This photo provided by Caribbean Buzz shows the destruction left in the wake of Hurricane Irma Friday, Sept. 8, 2017, in the U.S. Virgin Islands The death toll from Hurricane Irma has risen to 22 as the storm continues its destructive path through the Caribbean. The dead include 11 on St. Martin and St. Barts, four in the U.S. Virgin Islands and four in the British Virgin Islands. There was also one each in Barbuda, Anguilla, and Barbados. The toll is expected to rise as rescuers reach some of the hardest-hit areas. (Caribbean Buzz via AP)
This photo provided by Caribbean Buzz shows boats clustered together after Hurricane Irma Friday, Sept. 8, 2017. The death toll from Hurricane Irma has risen to 22 as the storm continues its destructive path through the Caribbean.
The dead include 11 on St. Martin and St. Barts, four in the U.S. Virgin Islands and four in the British Virgin Islands. There was also one each in Barbuda, Anguilla, and Barbados. The toll is expected to rise as rescuers reach some of the hardest-hit areas. (Caribbean Buzz via AP)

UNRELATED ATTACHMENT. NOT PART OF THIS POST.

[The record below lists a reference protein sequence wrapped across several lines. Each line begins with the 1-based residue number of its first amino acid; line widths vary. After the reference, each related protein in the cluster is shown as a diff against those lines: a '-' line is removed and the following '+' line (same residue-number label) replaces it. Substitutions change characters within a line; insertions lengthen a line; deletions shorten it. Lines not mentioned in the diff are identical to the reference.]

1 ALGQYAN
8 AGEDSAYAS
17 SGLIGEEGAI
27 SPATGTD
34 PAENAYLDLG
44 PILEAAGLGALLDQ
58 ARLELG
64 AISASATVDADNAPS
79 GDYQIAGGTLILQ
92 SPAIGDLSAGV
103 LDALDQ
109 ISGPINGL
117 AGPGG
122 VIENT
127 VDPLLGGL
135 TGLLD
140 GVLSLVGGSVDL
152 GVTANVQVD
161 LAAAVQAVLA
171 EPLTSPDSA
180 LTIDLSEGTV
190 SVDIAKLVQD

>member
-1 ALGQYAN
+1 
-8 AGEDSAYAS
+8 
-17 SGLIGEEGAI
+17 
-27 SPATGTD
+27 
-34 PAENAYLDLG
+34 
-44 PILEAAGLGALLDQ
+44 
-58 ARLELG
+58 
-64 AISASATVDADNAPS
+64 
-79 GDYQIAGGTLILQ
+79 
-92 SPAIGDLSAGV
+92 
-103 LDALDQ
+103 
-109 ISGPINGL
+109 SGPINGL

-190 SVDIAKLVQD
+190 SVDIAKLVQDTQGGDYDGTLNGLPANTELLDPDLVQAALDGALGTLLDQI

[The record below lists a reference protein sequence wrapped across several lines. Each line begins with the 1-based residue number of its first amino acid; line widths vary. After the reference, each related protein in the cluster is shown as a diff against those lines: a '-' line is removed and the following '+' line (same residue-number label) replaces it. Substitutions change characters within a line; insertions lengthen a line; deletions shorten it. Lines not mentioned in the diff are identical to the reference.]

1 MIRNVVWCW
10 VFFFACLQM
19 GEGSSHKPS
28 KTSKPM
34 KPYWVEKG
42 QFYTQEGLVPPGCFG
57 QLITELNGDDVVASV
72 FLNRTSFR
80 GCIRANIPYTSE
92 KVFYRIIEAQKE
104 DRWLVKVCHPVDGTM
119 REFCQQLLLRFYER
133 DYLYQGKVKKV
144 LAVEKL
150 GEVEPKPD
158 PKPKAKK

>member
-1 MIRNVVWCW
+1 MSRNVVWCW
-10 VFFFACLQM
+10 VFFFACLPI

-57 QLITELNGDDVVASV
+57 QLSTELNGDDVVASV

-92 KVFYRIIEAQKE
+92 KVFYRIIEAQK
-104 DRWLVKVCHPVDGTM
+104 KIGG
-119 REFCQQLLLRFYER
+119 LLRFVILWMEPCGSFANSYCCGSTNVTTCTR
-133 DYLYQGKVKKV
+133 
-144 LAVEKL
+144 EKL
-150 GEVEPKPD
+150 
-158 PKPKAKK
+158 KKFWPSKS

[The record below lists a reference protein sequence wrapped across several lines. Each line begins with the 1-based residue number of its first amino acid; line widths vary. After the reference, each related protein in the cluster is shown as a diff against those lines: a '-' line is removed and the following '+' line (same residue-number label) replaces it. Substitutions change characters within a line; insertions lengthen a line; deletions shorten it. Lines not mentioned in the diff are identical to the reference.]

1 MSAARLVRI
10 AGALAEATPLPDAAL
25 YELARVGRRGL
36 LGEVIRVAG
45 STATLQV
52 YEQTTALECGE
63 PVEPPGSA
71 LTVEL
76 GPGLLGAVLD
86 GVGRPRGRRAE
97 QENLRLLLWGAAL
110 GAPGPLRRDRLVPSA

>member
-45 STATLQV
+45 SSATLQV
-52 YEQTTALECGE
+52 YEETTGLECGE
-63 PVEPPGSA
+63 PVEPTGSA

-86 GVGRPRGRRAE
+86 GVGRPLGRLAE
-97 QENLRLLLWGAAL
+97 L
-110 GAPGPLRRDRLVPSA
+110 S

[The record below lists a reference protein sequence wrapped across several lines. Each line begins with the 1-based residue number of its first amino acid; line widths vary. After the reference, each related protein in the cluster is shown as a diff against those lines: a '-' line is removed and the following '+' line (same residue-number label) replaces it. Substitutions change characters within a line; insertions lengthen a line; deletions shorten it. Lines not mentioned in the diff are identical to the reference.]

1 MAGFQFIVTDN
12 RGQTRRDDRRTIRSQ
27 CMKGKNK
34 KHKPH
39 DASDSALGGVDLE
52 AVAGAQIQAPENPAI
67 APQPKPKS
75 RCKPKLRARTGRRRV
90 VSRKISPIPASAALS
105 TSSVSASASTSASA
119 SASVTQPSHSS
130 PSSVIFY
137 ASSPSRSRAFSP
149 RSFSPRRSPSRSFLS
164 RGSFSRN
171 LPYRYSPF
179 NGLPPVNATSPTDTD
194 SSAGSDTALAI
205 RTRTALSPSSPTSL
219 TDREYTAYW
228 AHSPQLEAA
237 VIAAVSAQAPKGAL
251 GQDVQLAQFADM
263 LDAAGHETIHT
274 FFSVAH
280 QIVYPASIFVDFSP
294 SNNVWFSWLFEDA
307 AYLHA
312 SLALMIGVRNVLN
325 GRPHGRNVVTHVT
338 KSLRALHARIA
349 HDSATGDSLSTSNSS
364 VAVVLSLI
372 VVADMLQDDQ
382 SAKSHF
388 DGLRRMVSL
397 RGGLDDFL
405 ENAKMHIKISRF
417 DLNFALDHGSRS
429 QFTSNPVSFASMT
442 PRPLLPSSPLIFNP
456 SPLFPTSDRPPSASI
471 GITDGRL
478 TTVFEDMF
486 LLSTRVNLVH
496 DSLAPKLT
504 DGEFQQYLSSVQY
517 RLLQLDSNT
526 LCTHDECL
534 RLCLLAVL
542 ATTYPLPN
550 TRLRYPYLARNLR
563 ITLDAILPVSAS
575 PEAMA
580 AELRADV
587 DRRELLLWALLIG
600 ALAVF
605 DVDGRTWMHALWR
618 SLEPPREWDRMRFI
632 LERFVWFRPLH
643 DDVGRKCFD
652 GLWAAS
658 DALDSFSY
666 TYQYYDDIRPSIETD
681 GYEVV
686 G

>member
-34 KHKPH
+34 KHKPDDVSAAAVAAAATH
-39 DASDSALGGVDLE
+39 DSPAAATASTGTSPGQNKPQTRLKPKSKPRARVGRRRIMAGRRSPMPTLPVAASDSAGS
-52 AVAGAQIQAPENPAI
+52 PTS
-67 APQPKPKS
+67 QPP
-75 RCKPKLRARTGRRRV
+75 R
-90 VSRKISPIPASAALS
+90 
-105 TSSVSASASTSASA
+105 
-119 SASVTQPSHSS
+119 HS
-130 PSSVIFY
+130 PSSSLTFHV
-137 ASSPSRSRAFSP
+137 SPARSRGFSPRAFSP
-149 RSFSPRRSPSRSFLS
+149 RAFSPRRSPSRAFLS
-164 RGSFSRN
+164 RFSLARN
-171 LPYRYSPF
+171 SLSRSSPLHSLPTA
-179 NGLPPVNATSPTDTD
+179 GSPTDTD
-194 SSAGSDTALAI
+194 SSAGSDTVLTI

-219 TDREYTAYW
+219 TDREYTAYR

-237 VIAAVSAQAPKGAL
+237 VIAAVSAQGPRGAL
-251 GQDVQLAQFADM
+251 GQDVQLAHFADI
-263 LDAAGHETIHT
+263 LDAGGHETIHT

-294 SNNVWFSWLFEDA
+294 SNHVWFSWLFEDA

CORRECTS DAY - This Thursday, Sept. 7, 2017 photo shows storm damage in the aftermath of Hurricane Irma in Tortola, in the British Virgin Islands. Irma scraped Cuba's northern coast Friday on a course toward Florida, leaving in its wake a ravaged string of Caribbean resort islands strewn with splintered lumber, corrugated metal and broken concrete. (Jalon Manson Shortte via AP)
This photo provided on Friday, Sept. 8, 2017, shows storm damage in the aftermath of Hurricane Irma in St. John's Caneel Bay in the U.S. Virgin Islands. Irma scraped Cuba's northern coast Friday on a course toward Florida, leaving in its wake a ravaged string of Caribbean resort islands strewn with splintered lumber, corrugated metal and broken concrete. (Caribbean Buzz Helicopters via AP)
CORRECTS DATE  - This Thursday, Sept. 7, 2017 photo shows boats washed ashore in the aftermath of Hurricane Irma in Tortola, in the British Virgin Islands. Irma scraped Cuba's northern coast Friday on a course toward Florida, leaving in its wake a ravaged string of Caribbean resort islands strewn with splintered lumber, corrugated metal and broken concrete. (Jalon Manson Shortte via AP)